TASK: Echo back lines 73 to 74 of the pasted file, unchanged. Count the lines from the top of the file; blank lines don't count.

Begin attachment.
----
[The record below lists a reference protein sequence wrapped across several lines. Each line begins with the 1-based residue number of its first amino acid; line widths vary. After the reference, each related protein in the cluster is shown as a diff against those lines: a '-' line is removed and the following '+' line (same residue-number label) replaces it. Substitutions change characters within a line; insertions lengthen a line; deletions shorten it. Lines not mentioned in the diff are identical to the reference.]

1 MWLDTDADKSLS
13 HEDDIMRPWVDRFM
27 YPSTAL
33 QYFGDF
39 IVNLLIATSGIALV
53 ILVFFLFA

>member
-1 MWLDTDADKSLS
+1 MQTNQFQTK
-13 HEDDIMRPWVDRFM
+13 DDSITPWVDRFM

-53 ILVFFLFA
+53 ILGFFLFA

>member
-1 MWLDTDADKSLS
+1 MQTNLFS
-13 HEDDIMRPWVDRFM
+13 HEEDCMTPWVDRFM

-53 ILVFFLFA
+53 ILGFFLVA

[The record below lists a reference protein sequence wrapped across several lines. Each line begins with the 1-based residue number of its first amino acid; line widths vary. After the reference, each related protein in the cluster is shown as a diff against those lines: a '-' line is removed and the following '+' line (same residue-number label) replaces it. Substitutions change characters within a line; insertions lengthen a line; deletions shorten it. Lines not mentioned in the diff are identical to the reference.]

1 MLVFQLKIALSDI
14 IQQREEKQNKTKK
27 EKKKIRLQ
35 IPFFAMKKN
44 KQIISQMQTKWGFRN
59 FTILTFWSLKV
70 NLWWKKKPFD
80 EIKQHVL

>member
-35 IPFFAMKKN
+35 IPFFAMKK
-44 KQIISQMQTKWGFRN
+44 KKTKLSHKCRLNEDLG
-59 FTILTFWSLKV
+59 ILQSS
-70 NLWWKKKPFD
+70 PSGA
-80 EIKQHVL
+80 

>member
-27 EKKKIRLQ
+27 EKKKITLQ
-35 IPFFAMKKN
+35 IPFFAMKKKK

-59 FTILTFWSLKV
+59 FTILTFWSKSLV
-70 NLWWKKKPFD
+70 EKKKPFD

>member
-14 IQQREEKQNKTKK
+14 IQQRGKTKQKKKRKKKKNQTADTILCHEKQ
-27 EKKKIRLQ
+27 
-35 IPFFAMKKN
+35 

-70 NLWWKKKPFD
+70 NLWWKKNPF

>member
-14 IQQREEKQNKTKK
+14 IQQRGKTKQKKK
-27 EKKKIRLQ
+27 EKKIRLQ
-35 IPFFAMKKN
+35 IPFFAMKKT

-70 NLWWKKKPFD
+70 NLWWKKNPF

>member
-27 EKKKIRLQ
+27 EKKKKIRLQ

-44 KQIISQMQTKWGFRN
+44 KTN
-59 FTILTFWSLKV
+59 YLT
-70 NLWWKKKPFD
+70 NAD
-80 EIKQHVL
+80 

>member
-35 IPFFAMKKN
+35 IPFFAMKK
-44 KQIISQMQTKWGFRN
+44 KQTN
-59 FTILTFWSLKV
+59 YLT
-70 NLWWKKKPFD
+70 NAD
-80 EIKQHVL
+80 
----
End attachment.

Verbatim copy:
+44 KTN
-59 FTILTFWSLKV